Magazine June 1, 2020, Issue

Burb Your Enthusiasm

Lydia Hassebroek sits with her brother Felix during the coronavirus outbreak, Brooklyn, N.Y., May 10, 2020. (Caitlin Ochs/Reuters)

Ithink I’ve been red-pilled by the coronavirus. For nearly 30 years, I was part of the New York City matrix of the proud and content. “I love this dirty town!” the wicked newspaper columnist J. J. Hunsecker exclaims, amused by a senseless fistfight on the street, in Sweet Smell of Success. My thoughts exactly. Even better: Cynical newspaper editor Henry Hackett screams on the telephone, “I don’t f***ing live in the f***ing world, I live in f***ing New York City!” in The Paper. Do the residents of any other region take so much perverse pride in being a strange, angry, chaos-loving tribe? The way we New Yorkers talked ourselves into talking up Gotham’s manifold flaws was the urban form of vice-signaling, avant la lettre. As Andre Gregory puts it in My Dinner with Andre, New York is “the new concentration camp where the camp has been built by the inmates themselves and the inmates are the guards and they have this pride in this thing they’ve built.”

Since my family decamped to Long Island on St. Patrick’s Day, in a desperate vortex of unusually thick midday traffic, I haven’t slept a night in the city in eight weeks. The last time that happened was a quarter of a century ago. I still make occasional forays back to the apartment to pick up items, but the virus has wiped the snarl of perverse urban arrogance from my face. What was it that was so great about living in Manhattan, anyway? I’m trying to remember, and I draw a blank. I miss going to the theater, a bit. I miss (some of) my friends. That’s . . . about it. Fancy restaurants I don’t miss, not their $18 glasses of pinot noir nor the way the staff expected you to beam with delight when presenting you with a $38 entrée containing five scallops and a hunk of polenta. Nor do I miss the crowds, the subway, the homeless dudes, the traffic, the cramped aisles of the overpriced grocery stores, the subway, the weird and unnecessary aggression, the mountains of garbage on the sidewalk twice a week, the rats, the dilapidation, the potholes, the bedrooms the size of closets, the closets the size of lockers, the subway, the subway, or the subway.

It’s kind of funny (and by “funny” I mean funny in the New York sense, i.e., horrifying) that the New York City subway system now looks like a hypodermic needle of poison that injected America with a deadly virus. We don’t know exactly what happened yet, not all of the facts have been adduced, but certain patterns have emerged. Like when you come home from work and there’s a guilty-looking dog with boot breath lying in close proximity to a boot that’s been chewed to pieces: We wouldn’t want to jump to conclusions, but suspicion appears to be warranted. Learning that we are the fount of America’s worst crisis in a century has, naturally, made New Yorkers humble and abashed. Just kidding: We spend all day on Twitter yelling at people in Florida for going to the beach, then telling each other the real problem is that President Trump wants us to inject Lysol. Some 27,000 New York State residents are dead, with lots more in the commuter belts of New Jersey and Connecticut, but did you hear the president just said something wacky on Twitter?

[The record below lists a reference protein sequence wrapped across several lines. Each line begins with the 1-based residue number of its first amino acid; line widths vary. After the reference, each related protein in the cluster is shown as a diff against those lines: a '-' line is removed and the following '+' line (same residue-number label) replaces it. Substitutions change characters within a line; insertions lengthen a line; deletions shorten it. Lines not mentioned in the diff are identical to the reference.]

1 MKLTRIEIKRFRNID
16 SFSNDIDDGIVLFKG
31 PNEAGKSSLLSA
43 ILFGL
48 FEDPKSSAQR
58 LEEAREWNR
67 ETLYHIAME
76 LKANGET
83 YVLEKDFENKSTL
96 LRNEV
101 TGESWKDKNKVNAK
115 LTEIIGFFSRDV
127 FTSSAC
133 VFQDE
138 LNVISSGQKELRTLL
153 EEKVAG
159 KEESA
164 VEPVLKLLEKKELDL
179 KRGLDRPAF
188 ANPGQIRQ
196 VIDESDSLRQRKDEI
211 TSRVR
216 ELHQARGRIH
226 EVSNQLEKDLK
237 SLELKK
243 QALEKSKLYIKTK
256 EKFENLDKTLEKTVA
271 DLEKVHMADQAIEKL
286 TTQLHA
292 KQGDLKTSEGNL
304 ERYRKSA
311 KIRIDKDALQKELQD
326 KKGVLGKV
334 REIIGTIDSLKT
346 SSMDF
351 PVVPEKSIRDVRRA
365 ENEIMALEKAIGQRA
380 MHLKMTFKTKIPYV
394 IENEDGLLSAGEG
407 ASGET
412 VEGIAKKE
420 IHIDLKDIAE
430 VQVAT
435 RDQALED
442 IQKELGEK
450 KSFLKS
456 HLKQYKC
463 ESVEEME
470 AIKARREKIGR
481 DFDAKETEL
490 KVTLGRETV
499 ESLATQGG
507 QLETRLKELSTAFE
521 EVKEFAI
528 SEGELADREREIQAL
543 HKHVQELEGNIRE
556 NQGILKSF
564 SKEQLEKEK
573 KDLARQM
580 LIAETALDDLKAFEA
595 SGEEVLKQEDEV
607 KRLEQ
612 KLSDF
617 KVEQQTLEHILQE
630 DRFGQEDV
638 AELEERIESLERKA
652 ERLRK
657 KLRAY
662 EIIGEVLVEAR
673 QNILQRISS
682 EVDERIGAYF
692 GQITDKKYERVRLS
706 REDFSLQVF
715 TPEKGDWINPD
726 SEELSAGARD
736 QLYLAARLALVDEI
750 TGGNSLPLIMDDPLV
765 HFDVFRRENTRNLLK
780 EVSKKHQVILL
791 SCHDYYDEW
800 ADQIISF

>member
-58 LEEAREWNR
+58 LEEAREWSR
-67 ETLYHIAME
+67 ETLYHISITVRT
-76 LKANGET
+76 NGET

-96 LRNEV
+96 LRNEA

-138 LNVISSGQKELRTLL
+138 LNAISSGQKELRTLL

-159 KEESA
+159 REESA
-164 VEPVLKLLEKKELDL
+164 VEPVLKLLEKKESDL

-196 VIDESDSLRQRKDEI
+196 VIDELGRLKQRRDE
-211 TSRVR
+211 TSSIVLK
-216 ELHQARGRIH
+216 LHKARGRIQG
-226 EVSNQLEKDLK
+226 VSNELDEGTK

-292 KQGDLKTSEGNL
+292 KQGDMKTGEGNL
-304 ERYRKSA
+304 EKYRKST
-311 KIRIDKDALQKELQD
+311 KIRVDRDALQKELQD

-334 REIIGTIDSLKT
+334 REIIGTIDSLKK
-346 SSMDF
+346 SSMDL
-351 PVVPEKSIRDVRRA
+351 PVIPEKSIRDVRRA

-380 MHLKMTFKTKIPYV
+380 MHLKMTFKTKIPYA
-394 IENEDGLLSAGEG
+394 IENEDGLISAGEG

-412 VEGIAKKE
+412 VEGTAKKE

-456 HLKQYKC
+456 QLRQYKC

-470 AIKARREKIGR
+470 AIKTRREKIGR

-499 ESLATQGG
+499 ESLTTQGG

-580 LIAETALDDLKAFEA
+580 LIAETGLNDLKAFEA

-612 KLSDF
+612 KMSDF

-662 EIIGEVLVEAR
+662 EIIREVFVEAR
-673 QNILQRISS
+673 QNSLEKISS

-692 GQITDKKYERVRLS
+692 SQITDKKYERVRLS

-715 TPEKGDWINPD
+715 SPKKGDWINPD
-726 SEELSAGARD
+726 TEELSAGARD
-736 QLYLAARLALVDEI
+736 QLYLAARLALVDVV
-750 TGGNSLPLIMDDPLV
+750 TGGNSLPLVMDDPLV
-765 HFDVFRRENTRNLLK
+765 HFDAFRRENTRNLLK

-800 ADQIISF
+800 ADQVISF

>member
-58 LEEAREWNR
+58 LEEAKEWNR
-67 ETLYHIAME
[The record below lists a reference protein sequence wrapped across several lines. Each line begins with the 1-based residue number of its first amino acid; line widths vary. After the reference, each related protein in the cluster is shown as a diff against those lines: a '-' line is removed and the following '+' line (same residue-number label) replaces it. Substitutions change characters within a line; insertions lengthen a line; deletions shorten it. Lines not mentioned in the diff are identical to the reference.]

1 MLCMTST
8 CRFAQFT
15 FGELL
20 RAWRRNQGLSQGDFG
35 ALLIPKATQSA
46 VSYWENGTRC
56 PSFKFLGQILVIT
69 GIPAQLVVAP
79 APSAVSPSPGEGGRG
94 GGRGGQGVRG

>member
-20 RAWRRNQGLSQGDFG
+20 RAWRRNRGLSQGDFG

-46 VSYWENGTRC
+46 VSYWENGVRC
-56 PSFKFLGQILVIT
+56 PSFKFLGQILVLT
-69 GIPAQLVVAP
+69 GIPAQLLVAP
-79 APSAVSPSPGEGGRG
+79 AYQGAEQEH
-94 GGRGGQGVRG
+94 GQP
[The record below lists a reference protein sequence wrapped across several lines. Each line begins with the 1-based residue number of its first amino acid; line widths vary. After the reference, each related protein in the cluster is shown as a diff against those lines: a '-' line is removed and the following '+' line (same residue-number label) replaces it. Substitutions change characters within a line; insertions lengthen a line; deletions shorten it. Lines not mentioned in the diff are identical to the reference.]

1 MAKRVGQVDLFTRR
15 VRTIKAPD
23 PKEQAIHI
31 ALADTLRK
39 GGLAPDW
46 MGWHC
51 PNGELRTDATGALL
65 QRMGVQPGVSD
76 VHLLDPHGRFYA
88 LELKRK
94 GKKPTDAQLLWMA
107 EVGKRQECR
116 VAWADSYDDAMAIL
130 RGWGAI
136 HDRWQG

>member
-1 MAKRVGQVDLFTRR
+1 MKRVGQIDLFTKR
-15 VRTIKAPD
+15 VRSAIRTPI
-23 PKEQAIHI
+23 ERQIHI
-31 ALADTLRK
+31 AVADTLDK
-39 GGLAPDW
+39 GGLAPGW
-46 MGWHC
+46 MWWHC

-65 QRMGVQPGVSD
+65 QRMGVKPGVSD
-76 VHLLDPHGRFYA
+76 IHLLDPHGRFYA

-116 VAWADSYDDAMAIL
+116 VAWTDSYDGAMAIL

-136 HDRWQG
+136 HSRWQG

You’ll pardon me if I seem reluctant to take another bite of the Rotten Apple anytime soon. Out here by the beach, life is comfy. My children adapted so smoothly that I worry I’ll never be able to talk these two into understanding why a cramped apartment beats a large house with a yard where bunnies come to play in the grass. It’s been a while since any of us have had to step over an unconscious drug addict on a sidewalk or negotiate the Road Warrior–like series of vehicle-threatening obstacles on Ninth Avenue in Midtown. Miraculously, my wife and I kept the girls adhering to the B.Q. (Before Quarantine) bedtime treaty even though school now starts an hour and a quarter later than it used to. Being well rested, everyone is less grumpy in the morning, and there’s no mad rush to get the kids in their uniforms and out the door. By 9 o’clock they’re in virtual school, the alert faces of their classmates visible in neat boxes on their computer screens.

On parole from the metropolitan concentration camp, my wife and I snooze late daily in a king-size bed that wouldn’t fit in our bedroom in the city. The morning commute is a trip down the stairs instead of a nervy foray into the honking fury of rush-hour traffic (or the even more sinister precincts of the subway trains). I no longer have to grip a filthy metal pole clawed by thousands of others each day, I no longer have to spend three hours a week sitting in my car waiting for the streets not to be cleaned during the twice-weekly ritual we call “Alternate Side Parking,” and my car no longer acquires a new mystery dent or scratch every week or so it spends in the asphalt jungle. Dinner, thanks to my able wife, is a proper multidish meal every night, with salad and fresh-baked bread and other wonders, instead of the previous can of soup or frozen pizza. Child-care costs have retreated from high to nonexistent and no one ever gets caught in the rain without an umbrella because who needs to go outside on rainy days anyway? America should reopen soon, but in the meantime my family will manage fine. Now if you’ll excuse me, I’ve got to go sign for the case of wine that just arrived. Oh, rosé this time? Lovely.

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Letters

A reader responds to Theodore Kupfer and Ramesh Ponnuru’s article, “Coronavirus Lockdowns: Going the Distance.”

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